As if the swelling number of kids in the world isn’t enough to keep him busy, Santa Claus is being forced to shift his home eight inches every year to keep up with climate change.
Assuming I’m getting this fable right, the jolly old dude who rose from the dead and ascended to the North Pole to construct a toy-building redoubt and a reindeer-based delivery system could consider himself one of the many refugees of the changing climate.
That’s according, more or less, to the findings of a new study published in the journal Geophysical Research Letters, which used satellite gravity measurements from the Gravity Recovery and Climate Experiment to monitor the recent meanderings of the precise location of the North Pole.
The North and South Poles are always shifting, influenced in part by the ceaseless redistribution of mass all around the Earth. And all that melting ice and all those rising seas had enough of an effect to swing the poleward shift in a new direction in 2005. The pole is now moving in the direction of Greenland by seven milliarcseconds per year — an angular measurement that lead author Jianli Chen says equates to movement of a little more than eight inches every year.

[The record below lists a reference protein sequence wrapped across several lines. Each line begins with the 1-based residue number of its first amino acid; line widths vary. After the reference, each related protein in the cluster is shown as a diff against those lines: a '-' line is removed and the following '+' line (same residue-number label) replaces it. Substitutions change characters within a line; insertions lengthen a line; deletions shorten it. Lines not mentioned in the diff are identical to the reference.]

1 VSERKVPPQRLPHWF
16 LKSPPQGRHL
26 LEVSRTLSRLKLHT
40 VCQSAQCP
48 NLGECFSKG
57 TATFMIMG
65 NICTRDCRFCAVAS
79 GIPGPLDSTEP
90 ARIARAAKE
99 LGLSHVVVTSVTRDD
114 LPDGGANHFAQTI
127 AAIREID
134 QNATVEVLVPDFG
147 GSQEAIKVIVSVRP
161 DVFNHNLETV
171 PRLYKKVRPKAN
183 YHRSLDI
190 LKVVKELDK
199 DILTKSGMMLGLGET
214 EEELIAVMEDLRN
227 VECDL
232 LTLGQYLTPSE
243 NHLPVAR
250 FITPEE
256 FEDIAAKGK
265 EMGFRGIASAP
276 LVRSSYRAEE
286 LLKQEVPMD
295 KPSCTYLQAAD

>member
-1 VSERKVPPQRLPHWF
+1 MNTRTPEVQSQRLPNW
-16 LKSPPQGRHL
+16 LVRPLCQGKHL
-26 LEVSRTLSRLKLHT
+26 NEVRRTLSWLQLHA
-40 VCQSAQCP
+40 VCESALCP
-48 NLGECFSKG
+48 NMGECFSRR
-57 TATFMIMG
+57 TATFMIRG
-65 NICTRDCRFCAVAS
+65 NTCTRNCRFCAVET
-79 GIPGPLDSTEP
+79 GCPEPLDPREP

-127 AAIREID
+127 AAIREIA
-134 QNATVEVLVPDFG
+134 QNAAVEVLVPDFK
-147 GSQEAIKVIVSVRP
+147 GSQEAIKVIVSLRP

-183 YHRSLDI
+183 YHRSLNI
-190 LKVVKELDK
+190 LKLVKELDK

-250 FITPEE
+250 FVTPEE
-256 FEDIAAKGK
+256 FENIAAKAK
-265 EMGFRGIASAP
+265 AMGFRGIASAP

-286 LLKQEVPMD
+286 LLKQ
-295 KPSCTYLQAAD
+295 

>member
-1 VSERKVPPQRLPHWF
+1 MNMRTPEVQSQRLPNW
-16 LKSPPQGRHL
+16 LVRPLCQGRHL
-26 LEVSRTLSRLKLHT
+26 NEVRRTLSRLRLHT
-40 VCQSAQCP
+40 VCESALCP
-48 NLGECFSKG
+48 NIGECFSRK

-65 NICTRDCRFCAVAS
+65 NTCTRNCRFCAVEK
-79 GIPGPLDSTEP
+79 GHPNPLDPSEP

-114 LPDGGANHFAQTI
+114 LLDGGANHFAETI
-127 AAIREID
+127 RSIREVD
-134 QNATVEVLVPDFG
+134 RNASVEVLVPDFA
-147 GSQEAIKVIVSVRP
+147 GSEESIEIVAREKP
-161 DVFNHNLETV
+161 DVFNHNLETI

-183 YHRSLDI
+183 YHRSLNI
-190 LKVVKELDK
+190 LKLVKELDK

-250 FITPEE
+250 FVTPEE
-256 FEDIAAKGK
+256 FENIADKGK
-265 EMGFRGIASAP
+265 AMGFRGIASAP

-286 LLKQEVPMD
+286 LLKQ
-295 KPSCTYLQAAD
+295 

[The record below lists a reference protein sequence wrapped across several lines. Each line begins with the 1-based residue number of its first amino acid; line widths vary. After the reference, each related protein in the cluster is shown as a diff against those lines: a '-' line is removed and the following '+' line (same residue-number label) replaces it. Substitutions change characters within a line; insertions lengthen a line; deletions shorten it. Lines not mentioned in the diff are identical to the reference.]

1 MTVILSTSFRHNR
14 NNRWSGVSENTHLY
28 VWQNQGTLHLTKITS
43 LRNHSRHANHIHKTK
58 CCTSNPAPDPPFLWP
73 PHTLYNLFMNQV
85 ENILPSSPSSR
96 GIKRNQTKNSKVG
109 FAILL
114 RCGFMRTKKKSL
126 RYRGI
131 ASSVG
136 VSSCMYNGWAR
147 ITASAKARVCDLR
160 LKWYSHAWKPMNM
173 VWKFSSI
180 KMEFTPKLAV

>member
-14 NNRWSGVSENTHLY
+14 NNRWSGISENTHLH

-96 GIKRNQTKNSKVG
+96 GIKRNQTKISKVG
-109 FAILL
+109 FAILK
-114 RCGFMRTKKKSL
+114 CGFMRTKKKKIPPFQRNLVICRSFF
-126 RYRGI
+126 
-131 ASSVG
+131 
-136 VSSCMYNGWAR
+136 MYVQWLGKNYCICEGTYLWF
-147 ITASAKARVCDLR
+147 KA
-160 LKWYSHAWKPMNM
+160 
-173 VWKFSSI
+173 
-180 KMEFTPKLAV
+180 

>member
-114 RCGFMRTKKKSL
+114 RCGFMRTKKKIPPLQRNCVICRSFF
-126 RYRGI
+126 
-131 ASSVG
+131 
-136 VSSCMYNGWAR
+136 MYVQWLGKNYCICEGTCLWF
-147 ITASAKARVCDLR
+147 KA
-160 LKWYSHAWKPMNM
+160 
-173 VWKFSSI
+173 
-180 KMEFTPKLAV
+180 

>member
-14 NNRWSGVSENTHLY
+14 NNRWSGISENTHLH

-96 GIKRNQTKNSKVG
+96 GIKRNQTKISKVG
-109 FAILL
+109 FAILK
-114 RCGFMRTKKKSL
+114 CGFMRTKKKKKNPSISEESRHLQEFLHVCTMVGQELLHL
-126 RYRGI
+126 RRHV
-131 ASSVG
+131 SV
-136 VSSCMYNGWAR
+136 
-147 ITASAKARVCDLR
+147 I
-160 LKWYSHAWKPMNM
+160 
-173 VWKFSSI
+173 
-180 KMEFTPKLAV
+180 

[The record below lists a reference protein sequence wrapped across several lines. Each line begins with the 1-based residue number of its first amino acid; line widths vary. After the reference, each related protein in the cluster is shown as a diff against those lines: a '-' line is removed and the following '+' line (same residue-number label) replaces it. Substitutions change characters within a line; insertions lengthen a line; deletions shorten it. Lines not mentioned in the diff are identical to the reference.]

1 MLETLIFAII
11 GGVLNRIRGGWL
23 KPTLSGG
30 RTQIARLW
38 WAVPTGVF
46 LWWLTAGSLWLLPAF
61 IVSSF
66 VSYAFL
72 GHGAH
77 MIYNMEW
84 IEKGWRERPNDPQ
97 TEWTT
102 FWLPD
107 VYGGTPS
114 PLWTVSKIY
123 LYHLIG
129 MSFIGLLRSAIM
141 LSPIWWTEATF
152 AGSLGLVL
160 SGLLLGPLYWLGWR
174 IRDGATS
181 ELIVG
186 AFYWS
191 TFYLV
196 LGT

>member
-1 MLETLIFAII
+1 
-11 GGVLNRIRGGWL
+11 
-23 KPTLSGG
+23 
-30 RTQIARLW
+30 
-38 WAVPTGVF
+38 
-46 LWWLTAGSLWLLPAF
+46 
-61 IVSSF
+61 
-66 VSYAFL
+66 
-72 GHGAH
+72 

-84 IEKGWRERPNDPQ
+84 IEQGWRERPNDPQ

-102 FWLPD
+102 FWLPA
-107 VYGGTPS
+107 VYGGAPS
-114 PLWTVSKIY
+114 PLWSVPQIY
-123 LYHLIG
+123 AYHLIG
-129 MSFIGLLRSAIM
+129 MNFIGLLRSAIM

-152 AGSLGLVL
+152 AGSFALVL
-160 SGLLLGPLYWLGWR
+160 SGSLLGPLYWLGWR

Space geodetic observations of polar motion show that around 2005, the average annual pole position began drifting towards the east, an abrupt departure from the drift direction seen over the past century. …
This study shows that accelerated ice melting, combined with resulted speed-up of sea level rise in recent years, is the dominant driving force of the observed east-bound drift of the mean pole position.
“Polar motion is driven by mass redistribution in the Earth system,” Chen, a scientist at the University of Texas’s Center for Space Research, told Grist. “The speed up of ice melting and sea level rise since around 2005 has played a major role driving the observed abrupt departure of the mean pole from its original long-term drifting direction.”
This is perhaps one of the most fascinating and least terrifying implications of global warming ever.
“You don’t need to worry about anything,” Chen said.
Except maybe all the melting ice and sea-level rise that’s triggering the change.